Ancestor worship ceremony is one popular custom which commemorates the deceased in Eastern countries such as Japan, South Korea, China and Vietnam. The procedure of the ceremony can be varied from country to country, but the purpose remains the same which is described in the motto “When you eat a fruit, think of the man who planted the tree.“
The place of worship is usually an altar in private residence (if your family is settled far away from your original hometown), or a spacious worship hall built in a house’s area (normally that house is the one where your clan initially settled down). To understand thoroughly this meaningful custom, instead of researching boring documentary books; you can watch well-known films with Asian background (the most famous one is Walt Disney’s ‘Mulan’) or simply check out this article published by Vietnam Track.
The Origin of the Ceremony:
The worship ceremony originates from the belief that the souls of the dead still wander in this world and have an influence on the lives of their offspring. Vietnamese people assume that death is not the end, although the body diminishes but the immortal soul often remain staying on the altar to be near their relatives, watch over and assist them when they have difficulties and be delighted when they get lucky, encourage them to do good deeds as well as punish them when committing sinful acts. Therefore, they would avoid committing sinful acts because of the fear that it would bother their ancestors’ souls. Sometimes the living would ask themselves what would the deceased do if they were in this situation.
Besides, Vietnamese people believe that what the deceased needed in real world is also what they would need in another world. Because of the connection between the visible and invisible world, the worship ceremony is a mutual ground for these two worlds to entwine. That’s why Vietnamese burn paper objects (like money, house, car, clothes, shoes, etc.) for the deceased to use in their other world.
The Procedure of the Ceremony:
A typical aspect of worshipping ancestors is the Memorial Day, or ‘Lễ Húy Kỵ’ to remember the late family members. It is held annually exactly on the day the person passed away based on lunar calendar. On this day, families will place a proper meal with joss paper on the altar, ignite 3 joss-sticks and pray silently; after the joss-sticks burn out completely, the families pray again and then burn the joss paper and take the meal out of the altar to eat, which is called “taking the blessings of the deceased.”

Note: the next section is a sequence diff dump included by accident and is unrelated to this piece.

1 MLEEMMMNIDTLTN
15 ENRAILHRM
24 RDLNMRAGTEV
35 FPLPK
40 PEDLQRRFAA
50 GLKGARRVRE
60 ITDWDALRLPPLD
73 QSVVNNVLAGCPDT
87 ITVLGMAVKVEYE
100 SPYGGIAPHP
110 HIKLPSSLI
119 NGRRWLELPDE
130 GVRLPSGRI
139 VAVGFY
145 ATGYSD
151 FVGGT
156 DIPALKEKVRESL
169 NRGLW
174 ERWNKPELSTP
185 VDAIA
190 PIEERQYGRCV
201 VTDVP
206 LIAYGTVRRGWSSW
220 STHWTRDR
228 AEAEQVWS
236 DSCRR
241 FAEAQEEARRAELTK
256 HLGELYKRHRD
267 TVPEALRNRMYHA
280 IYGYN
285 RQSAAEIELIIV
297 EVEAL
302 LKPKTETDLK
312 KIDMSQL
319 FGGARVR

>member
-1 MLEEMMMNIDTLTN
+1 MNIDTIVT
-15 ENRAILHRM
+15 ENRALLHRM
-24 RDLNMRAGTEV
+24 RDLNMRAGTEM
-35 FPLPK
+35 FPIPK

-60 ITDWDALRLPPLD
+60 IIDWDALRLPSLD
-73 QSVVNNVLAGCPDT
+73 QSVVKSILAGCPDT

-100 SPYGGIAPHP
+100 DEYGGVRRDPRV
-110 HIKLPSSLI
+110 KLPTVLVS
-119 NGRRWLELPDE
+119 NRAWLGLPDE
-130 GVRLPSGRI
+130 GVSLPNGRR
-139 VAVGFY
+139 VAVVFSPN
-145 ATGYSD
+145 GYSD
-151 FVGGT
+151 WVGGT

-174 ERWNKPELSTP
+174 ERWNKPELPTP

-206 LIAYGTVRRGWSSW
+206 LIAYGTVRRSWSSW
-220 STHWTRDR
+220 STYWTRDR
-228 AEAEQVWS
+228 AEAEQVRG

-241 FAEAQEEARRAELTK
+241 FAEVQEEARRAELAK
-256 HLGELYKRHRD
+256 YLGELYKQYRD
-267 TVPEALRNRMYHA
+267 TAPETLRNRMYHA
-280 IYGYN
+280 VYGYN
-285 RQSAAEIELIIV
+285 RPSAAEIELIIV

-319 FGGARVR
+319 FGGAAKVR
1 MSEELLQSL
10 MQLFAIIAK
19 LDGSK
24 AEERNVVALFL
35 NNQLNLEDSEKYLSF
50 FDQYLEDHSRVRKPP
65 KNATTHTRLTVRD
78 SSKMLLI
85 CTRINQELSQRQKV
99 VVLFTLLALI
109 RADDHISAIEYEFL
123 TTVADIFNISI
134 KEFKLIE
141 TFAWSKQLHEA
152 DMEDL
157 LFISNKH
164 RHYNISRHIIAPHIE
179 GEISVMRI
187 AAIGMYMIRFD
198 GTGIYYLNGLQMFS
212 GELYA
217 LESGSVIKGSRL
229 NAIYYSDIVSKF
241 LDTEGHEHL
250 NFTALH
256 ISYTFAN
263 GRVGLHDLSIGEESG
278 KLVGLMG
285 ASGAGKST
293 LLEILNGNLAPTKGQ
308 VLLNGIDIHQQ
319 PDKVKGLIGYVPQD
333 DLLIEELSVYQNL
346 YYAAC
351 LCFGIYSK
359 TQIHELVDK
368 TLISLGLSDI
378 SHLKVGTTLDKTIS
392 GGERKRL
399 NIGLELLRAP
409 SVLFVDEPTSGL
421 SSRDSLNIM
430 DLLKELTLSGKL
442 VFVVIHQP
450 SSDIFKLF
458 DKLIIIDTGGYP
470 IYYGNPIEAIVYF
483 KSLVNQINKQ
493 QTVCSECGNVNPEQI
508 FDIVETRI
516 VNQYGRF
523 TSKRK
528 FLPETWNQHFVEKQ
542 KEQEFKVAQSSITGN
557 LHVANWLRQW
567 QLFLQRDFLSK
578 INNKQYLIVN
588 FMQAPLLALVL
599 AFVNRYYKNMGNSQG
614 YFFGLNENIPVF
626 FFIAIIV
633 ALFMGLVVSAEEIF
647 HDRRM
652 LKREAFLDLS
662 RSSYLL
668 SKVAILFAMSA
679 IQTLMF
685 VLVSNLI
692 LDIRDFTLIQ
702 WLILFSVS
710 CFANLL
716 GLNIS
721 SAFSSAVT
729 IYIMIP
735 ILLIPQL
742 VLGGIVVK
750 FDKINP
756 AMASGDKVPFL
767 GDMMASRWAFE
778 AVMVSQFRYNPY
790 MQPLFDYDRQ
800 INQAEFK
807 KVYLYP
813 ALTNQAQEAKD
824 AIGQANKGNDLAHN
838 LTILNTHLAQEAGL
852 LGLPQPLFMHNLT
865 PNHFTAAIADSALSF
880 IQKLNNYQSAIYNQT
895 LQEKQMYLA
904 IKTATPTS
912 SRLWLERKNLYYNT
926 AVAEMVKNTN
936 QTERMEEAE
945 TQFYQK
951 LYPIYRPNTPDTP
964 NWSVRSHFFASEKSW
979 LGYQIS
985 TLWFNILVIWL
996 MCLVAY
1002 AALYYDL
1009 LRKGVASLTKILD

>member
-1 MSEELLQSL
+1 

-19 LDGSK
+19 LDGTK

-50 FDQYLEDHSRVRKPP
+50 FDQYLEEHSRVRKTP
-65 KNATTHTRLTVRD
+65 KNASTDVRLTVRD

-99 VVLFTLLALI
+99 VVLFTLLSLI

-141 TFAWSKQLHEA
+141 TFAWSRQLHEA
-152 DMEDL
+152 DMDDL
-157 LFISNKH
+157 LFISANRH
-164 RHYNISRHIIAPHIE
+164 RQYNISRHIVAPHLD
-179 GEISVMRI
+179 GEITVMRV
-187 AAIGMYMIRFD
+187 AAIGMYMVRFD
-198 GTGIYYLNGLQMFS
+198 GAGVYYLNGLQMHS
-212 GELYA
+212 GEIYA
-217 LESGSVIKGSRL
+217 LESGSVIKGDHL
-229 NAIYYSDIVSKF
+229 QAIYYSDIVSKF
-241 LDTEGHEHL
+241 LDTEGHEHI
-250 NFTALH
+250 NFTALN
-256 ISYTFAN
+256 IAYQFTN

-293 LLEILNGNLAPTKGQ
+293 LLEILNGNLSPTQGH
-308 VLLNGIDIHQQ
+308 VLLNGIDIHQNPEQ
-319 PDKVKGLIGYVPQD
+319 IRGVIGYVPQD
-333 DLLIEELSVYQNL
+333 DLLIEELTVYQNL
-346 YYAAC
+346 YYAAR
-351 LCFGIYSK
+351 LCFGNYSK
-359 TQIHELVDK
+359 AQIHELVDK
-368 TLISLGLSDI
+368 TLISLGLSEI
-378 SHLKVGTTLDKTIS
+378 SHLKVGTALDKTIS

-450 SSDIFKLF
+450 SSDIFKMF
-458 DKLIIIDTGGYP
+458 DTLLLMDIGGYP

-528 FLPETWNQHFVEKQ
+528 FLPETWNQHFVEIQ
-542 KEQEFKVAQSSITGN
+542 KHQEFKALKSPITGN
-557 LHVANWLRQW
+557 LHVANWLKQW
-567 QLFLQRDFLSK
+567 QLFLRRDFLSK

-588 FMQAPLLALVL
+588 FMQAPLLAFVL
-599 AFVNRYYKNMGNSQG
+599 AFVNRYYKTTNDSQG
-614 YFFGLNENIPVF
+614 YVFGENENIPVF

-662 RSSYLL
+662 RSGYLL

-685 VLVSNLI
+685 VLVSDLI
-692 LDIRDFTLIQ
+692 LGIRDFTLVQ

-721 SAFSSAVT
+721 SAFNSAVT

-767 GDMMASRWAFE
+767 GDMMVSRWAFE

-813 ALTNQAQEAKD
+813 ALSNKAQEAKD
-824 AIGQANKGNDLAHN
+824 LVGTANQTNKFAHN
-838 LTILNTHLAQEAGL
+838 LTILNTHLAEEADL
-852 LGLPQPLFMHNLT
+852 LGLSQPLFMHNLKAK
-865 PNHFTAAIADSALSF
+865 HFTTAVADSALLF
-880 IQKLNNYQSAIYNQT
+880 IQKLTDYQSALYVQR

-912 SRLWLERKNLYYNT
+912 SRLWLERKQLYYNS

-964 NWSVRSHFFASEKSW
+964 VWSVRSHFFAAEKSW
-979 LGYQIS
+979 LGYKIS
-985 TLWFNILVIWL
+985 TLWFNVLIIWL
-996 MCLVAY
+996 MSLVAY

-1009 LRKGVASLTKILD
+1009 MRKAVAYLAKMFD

Simultaneously, the deceased’s family also invite their friends and the deceased’s close friends to pray for the dead and after that have a meal with the family. The meal can be small or big depending on the financial situation of the host, or based on the dead’s inquiries. In the Northern part of Vietnam, this ceremony is prepared more sophisticatedly and ritualistically than the Southern Vietnamese because of its historical ancient nature.
In the North, on memorial day everyone will gather together and talk about the dead’s memories. The duration of the gathering is not over 2 hours; everyone will go back to his/her home after the meal is finished. As for the South, the topics of the discussion would extend to career, family, culture and even politics; therefore, the time of gathering would be all day.
In addition, there are some differences between metropolitan and countryside areas, farmers in countryside have flexible and easygoing schedule so the Memorial Day is held exactly on the day which the person passed away; in contrast with the metropolitan area, due to the nature of industrial and service occupations, the host will invite all the guests for the ceremony at late afternoons on weekends so that it would not affect the guests’ working schedules and transportation.
- The biggest memorial day is Hung Kings Temple Festival held on March 10th annually in lunar calendar.
- Besides worshipping ancestors, we also worship the Gods (the God of Land, the God of Wealth, the God of Kitchen, etc.) and sacred creatures (Dragon, Southern Lion, Tortoise, Phoenix) on other altars in our residences.
If you have any problem travelling in Vietnam, please don’t hesitate to contact us for more assistance. We would be thrilled to help.
Writer: Long Bui
Translators: Diem Nguyen, Nhat Nguyen.